So can I hook a dish washer up to a circuit with outlets connected to it if those outlets are not in use the circuit is 20 amp and I was wanting to use one of the outlets to hardwire my dish washer I know exactly what outlets are connected to said circuit the dish washer is 120 volt I’m in the US 

3 Answers

  • Anonymous
    1 month ago

    It requires it own circuit. It can not be shared with anything else. That is in the NEC.

    Now if it direct wired or plug in you are suppose to use a GFCI protection. Since some plug in you do NOT want to have a GFCI receptacle. Because if power ever goes out or if it trips you have to pull out the DW. So to avoid all issues use a GFCI circuit breaker. They cost abt the same as the receptacle. Also another thing is YOU CAN NOT SLAVE THE DW OFF OF ANOTHER RECEPTACLE OR GFCI

    This is all NEC code. You should actually check with your local municipality on codes and amendments to them.

    Since you say you are hardwiring  your DW you MUST use a GFCI circuit breaker. And the only thing allowed to be on it is the DW.

    It s not safe or practical to share that circuit. There are reason for codes. It not just to protect the equipment but to protect you.


    If you insist on doing it the way your thinking. What you need to do is remove that receptacle you are not using. And replace with a blank coverplate. And use that receptacle box that you just removed and splice there.

    2 things are temporary solved. That would be the safest most practical way to do it. And swap that breaker out for a GFCI breaker. It solves all the questiions.

    Source(s): journeyman electrician and 10 years experience installing major kitchen appliances
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  • 1 month ago

    Yes you can  however will the outlets ever be used while the DW  is In use?If your sure that adding in the dishwasher to the existing circuit won't cause overloading then yeah you can do that  However New N.E.C. requirements or code .Does require  GFCI protection for the dishwasher . Even if it's a older home that was not equiped with such devices By using either ab GFCI or  AFCI BREAKERS . I'm  not saying you have to install those expensive breakers or a GFCI PLUG OR COMBINATION AFCI/GFCI PLUG I am merely pointing out what the 2020 NEC requirements are Overall if your certain the circuit won't be over loaded , and you know what your talking into You can connect to the existing  circuit . If your hard wiring it directly , and with a whip of flexible conduit that will attach directly to the DW and the j box then your good If you use Romex or NM WIRE . STOP RIGHT THERE AND CALL A ELECTRICIAN. MC CABLE AND ROMEX ARE NOT TO BE USED  putting a 3 pronged cord is acceptable  if you use a gfci plug put it in a accessable location If not ( which is the old school way and is still acceptable in some cases  but never in new construction which will require a gfci or combo afci /gfci plug or breaker in the panel  )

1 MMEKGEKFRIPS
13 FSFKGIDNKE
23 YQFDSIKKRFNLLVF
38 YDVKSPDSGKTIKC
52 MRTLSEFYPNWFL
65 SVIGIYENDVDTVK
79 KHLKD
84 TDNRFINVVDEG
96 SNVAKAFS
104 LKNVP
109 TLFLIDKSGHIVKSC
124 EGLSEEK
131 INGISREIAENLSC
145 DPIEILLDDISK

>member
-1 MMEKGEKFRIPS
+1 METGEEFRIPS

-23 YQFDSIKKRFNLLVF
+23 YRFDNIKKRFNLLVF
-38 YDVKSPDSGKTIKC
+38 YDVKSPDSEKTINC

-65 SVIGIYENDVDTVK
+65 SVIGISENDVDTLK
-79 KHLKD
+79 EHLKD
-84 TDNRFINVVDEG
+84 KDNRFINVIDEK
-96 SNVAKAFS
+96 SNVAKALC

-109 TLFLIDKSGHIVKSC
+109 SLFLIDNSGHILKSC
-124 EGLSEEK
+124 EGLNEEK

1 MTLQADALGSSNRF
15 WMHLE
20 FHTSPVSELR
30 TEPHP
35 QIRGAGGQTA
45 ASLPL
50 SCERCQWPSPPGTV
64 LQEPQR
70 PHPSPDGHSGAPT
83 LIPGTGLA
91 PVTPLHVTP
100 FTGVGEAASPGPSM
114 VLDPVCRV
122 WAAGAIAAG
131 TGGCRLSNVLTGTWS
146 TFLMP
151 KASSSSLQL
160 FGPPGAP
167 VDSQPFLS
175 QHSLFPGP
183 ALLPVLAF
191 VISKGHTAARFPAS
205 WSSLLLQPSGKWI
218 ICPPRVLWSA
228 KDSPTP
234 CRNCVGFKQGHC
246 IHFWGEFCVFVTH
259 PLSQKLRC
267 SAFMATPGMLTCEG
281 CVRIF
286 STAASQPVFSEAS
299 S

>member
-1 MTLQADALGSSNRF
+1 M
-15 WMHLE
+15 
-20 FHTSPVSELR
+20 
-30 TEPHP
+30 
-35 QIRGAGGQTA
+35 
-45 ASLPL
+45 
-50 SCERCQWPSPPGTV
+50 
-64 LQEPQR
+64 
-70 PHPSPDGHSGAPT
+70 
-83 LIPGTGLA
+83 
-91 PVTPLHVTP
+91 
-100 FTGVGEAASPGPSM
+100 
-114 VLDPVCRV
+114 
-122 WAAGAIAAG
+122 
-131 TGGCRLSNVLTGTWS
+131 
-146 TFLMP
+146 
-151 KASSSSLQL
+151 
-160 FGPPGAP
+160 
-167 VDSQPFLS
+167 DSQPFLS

Go ahead and hook it up I just wanted you to be aware of what the new code cycle has added about DW electrical requirements . Just be sure not to overload the circuit , and be sure you HAVE GROUNDED THE CONNECTION PROPERLY  if you have any doubts on how to ground the DW PROPERLY STOP AND CALL A ELECTRICIAN IF YOU HAVE ANY DOUBTS ON WHAT YOU NEED TO DO TO PROPERLY CONNECT THE DW STOP then call  electrician GROUNDING IS CRITICAL FOR YOUR SAFETY .depending on how old your house is There may not be a ground wire or EQUIPMRNT GROUND in your electrical system and lastly UG YOUR HOME ONLY HAS 2 PRONG OUTLETS WITH NO LOWER CENTER HOLE ( picture a face using the 2 slots for the plug as eyes the center hole I am talking about as the mouth .if your plugs have eyes only kind of like this -  | i   If your plugs look like the two lines and there is no other opening just two slots DO NOT HOOK YOUR DW to anything in your house and call a electrician DO NOT ATTEMPT RO HOOK IT UP .those systems have no ground and you can leave you and your family in a shocking situation .if your house has three pronged plugs THROUGH  OUT YOUR HOME your good to go and  equipment ground should be in the j box your connecting to .On a newer system using mine metallic j boxs you will connect directly to the bare ground wire inside the astic j box If you have steel j box's and still only have 2 wires still on a system using 3 pronged plugs you can safely connect the DW GROUND directly to the metal box interior using a green coated ground screw I IF NONE  OF WHAT IVE SAID HERE MAKES SENSE B,OR YOUR CONFUSED IR NOT SURE ABOUT YOUR ELECTRICAL PANELS GROUNDING ,AND BASICALLY IF IM TALKING GREEK TO YOU .....CALL A LOCAL LICENSED ELECTRICIAN AND DO  CONNECT THE DW YOURSELF safety first if you have any doubt about ANYTHING IVE MENTIONED ABOVE STOP AND CALLA LICENSED PRO people forget electricity is a indiscriminate killer that can be silent ,had no smell ,you can't see it BUT YOU CAN FEEL IT IF YOUR NOT CAREFUL AND KNOWLEDGEABLE UN HOW TO SAFELY HANDLE IT AND EVEN HOW TO PROPERLY AND SAFELY CONNECT THE WIRES There is a right and a wrong way to do this ,and just cause it will work does not mean it's safe especially if it's connected wrong .YES IT CAN.STILL WORK IF ITS CONNECTED WRONG the grounding is very important and older homes that used 2 prong outlets are a big deal when it comes to properly connecting equipment that had to be grounded for your SAFETY So making it work is one thing MAKING IT WORK PROPERLY ANF SAFELY IS CRITICAL TO YOU AND YOUR  FAMILYS SAFETY  So connecting it properly is super important DO NOT SCAB IT IN A SYSTEM WITHOUT PROPER GROUNDING 

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  • 1 month ago

    did you check the power requirements of the dishwasher?  it's in the specs.  Note that when it starts, it probably draws slightly more than stated.

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